|My daughter, just a few weeks old|
Several years ago, when my daughter was in her late 20's, I finally managed to put together her baby book (birth through age two). Each day for weeks, I holed up in our home office, cranked up some music, scanned in old photos, and racked my brain trying to remember details from decades ago. Each time, I felt myself being transported back in time to 1980, 1981 and 1982. It was an emotional roller coaster ride full of joy and pain, gratitude and remorse. Each day I shed new tears remembering the precious times my daughter and I had had together, agonizing over remembered mistakes, longing to go back in time to hold her little body again, and wishing I had been paying closer attention to the exact moment she first smiled, when her first tooth came in, when she sat up all by herself. What was the date she took her first steps? Was I even in the room, or had I been at work and only got to hear about it secondhand?
Anyone who has raised a child and then allows her/himself to reminisce will know what I am talking about. I was so busy living my life that some of these momentous occasions slipped by unmarked on my life's calendar, although I know without a doubt that I celebrated them at the time. But somehow I can't help but feel I didn't give each moment enough attention. Maybe fireworks had been called for and all I had to give was a smile and then, quickly, a look forward to the next stage of development. Why hadn't I taken life slower and appreciated each achievement my daughter made with more awe and wonder? I know the answer to that question and it's complicated. My life as a single mother was complicated back then.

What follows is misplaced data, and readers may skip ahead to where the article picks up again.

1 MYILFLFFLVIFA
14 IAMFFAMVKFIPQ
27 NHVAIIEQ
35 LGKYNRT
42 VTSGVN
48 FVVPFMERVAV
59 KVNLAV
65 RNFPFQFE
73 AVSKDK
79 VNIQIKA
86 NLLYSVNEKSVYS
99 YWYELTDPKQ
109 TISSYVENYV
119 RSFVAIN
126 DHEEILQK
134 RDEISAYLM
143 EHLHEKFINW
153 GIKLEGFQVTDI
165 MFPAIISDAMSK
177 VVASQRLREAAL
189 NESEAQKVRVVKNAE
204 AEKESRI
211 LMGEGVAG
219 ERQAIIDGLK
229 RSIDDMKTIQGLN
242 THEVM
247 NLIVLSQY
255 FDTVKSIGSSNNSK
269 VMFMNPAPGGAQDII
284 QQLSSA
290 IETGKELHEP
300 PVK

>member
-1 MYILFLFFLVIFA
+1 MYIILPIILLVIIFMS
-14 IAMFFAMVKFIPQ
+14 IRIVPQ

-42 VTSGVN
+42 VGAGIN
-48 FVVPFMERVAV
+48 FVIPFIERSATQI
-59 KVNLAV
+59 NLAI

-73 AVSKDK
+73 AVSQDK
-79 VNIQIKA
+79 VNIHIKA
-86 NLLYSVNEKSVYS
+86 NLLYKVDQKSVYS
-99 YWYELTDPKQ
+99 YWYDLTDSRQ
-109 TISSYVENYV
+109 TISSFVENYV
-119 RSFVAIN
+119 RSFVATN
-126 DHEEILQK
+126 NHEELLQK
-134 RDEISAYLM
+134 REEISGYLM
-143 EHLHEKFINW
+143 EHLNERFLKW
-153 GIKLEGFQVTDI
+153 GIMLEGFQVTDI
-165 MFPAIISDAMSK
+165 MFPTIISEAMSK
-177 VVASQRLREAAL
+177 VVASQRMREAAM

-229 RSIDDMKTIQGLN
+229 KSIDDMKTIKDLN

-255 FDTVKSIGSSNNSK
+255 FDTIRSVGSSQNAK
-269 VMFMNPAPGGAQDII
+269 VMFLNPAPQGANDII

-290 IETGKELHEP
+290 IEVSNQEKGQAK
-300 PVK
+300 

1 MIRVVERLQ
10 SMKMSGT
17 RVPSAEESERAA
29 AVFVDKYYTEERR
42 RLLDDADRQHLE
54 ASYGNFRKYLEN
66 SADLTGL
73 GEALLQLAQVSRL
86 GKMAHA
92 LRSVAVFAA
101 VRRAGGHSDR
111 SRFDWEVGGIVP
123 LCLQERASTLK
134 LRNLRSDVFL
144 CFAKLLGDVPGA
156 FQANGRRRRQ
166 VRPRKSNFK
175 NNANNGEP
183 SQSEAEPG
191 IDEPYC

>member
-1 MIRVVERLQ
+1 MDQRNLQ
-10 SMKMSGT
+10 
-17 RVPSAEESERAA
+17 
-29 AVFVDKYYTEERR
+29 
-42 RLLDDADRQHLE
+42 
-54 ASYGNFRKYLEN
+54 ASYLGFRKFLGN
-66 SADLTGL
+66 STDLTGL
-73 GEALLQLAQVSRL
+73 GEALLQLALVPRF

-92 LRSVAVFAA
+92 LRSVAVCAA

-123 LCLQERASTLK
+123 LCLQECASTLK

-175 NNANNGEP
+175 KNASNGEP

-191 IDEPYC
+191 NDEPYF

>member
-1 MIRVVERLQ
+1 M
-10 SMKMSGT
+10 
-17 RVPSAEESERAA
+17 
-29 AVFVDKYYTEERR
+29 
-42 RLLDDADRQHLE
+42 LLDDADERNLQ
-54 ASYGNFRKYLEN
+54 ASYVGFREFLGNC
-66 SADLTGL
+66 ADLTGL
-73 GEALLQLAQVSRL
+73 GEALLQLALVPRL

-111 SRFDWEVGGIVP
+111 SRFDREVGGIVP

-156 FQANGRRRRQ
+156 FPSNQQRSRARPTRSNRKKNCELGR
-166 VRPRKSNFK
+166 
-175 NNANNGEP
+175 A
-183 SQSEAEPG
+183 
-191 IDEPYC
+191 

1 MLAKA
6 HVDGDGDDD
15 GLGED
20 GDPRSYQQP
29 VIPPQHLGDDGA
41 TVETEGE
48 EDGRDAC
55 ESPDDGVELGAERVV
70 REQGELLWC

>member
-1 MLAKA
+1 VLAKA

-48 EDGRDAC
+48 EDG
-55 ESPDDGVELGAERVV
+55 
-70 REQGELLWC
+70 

At the end of my scrapbook project I felt both elated and let down. I was glad I had finally produced a baby book for my daughter, but I was also going to miss the emotionally exhausting trek down memory lane each day. There's something a little addicting about the regular stirring of emotions.